In particular, the language in which public debate is still conducted – the mentioning of you, I, and we – is a rhetorical smokescreen to allow undiscussed, undisclosed policies to be enacted under the guise of apparent transparency. It bends sense, maths, logic and English to breaking point.
The most blatant instance of such disintegration remains, for me, the moment in February 2003 when one and a half million people marched in vain against the invasion of Iraq. When it was put to a government spokes-man that it would be very hard to ignore such a great number demonstrating on the streets of London, his reply was devastating in its logic. “A million-and-a-half may have marched,” he said, “but there are 60 million people in Britain, which means there are 58-and-a-half million who didn’t march.” By the same logic, when the Queen Mother died, 100,000 queued to walk past her coffin, which indicates that, given over 59 million of us chose not to, she must have been one of the most reviled and hated figures in British history. Giving democratic victory to those who choose not to do something makes The X Factor one of the most despised TV shows in recent times, the Daily Mail an unpopular paper for minority interests, and David Copperfield a ridiculous flop of a book with no lasting impact.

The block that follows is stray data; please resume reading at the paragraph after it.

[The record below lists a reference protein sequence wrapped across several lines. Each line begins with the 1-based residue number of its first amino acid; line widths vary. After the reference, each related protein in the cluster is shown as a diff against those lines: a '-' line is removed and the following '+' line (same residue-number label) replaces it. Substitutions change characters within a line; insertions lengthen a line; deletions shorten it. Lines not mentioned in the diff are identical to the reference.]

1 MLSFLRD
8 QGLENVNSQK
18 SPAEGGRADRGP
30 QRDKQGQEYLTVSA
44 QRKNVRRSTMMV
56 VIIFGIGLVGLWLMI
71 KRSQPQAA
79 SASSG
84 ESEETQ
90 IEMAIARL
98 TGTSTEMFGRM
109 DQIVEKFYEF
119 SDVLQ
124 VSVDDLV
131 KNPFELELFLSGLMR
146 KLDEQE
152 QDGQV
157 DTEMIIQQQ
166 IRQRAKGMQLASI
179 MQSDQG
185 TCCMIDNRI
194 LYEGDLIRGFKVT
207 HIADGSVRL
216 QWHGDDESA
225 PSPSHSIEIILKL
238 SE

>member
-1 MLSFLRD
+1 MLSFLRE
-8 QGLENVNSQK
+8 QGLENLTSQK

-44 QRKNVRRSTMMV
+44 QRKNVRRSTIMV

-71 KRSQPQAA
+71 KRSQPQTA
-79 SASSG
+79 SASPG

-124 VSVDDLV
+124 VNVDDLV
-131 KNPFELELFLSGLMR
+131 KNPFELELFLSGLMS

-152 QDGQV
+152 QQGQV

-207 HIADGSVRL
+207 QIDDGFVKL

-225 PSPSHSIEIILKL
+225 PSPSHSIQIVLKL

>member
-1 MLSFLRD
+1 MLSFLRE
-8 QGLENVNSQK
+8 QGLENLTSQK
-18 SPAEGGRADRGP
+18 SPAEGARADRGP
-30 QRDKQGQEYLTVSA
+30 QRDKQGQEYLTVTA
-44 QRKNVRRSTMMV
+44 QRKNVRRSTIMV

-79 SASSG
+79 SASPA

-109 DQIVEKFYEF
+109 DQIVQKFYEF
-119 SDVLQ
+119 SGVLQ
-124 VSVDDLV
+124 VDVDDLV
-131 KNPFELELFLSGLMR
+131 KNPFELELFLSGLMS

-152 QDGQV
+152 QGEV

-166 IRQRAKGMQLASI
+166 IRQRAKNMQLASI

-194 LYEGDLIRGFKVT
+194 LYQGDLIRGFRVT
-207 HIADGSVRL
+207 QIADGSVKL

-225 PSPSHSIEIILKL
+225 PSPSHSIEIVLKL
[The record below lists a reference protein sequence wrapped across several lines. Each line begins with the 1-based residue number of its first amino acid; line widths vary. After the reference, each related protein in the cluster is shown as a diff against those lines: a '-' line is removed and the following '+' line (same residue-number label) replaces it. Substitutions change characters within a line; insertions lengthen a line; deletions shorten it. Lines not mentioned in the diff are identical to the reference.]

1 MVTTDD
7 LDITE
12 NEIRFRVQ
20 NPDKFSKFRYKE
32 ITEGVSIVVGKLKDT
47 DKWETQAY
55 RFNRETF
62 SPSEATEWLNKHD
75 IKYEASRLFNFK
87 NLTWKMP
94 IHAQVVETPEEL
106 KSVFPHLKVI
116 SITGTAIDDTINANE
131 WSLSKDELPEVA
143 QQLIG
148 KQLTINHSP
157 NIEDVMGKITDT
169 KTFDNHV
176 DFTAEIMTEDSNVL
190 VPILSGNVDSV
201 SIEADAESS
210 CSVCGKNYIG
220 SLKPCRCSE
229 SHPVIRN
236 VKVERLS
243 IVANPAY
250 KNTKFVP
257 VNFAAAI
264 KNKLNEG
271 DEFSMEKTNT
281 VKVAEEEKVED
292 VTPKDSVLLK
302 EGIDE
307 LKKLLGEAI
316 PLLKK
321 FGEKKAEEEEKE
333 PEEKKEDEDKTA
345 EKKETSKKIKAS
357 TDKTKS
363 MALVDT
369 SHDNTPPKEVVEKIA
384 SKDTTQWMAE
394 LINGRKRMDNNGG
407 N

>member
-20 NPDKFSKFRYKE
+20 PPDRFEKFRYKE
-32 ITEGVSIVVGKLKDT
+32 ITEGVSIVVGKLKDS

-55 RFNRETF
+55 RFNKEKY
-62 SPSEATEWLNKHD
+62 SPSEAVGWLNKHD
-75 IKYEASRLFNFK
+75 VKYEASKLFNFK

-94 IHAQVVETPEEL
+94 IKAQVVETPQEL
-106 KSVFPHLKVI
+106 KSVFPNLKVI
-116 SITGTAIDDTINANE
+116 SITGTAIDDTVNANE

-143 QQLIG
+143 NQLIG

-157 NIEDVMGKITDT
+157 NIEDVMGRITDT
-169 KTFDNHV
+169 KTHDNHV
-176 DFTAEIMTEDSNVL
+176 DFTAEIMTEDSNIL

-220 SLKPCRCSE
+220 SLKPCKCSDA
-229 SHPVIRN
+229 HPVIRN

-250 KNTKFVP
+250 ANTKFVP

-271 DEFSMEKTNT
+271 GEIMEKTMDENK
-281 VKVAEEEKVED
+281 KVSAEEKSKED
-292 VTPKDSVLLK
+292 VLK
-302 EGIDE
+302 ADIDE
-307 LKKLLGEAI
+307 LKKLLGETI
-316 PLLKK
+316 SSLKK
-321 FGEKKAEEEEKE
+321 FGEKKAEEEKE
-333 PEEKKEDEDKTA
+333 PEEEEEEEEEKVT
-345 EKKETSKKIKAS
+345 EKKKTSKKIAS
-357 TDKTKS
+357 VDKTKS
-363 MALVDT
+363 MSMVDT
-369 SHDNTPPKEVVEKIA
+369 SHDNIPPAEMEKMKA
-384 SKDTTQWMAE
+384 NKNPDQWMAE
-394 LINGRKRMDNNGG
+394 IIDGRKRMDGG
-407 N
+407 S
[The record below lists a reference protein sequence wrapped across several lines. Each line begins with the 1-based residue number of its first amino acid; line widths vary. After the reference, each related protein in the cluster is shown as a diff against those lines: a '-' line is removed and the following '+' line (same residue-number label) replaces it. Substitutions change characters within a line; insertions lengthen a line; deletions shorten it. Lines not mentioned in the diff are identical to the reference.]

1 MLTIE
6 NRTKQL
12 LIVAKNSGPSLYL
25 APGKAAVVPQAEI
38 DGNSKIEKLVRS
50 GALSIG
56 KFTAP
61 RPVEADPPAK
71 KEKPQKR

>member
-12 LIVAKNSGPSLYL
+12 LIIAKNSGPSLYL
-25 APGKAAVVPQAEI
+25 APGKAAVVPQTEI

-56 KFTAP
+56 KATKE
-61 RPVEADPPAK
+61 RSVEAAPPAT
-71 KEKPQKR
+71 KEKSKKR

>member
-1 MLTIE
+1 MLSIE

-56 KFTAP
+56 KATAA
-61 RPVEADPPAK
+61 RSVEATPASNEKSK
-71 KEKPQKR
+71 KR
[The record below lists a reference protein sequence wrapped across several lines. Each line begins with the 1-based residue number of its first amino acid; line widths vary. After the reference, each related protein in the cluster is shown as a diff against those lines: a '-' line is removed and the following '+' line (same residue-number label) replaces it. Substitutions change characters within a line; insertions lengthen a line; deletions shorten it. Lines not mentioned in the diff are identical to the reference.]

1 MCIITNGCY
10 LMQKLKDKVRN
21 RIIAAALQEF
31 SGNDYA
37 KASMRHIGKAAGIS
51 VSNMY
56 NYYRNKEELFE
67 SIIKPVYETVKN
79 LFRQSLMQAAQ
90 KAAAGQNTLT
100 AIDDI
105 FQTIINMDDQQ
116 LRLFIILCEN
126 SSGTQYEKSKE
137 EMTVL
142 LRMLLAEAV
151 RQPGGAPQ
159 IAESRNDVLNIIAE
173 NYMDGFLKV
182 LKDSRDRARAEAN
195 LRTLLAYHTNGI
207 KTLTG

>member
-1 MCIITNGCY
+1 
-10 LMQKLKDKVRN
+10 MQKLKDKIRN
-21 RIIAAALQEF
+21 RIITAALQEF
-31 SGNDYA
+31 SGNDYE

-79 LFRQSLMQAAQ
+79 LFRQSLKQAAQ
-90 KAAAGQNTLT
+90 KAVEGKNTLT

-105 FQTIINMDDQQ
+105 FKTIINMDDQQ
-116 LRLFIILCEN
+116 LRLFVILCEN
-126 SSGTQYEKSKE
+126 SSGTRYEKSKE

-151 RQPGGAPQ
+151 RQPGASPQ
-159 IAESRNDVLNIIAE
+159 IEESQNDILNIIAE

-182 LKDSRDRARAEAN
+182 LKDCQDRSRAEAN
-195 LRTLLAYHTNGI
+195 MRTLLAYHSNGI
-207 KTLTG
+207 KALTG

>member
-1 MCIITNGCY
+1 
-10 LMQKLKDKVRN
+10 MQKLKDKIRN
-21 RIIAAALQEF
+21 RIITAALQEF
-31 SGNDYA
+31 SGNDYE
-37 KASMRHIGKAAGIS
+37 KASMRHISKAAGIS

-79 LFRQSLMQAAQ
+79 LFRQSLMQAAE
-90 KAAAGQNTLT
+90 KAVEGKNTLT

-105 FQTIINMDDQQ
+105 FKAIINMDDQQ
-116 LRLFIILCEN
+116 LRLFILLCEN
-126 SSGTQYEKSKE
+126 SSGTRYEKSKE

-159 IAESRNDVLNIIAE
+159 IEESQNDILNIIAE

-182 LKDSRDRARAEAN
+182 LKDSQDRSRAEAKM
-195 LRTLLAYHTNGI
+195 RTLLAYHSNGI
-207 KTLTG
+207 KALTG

Changing this abuse of logic – and it may take a generation – will define whether or not we really have a “new politics”.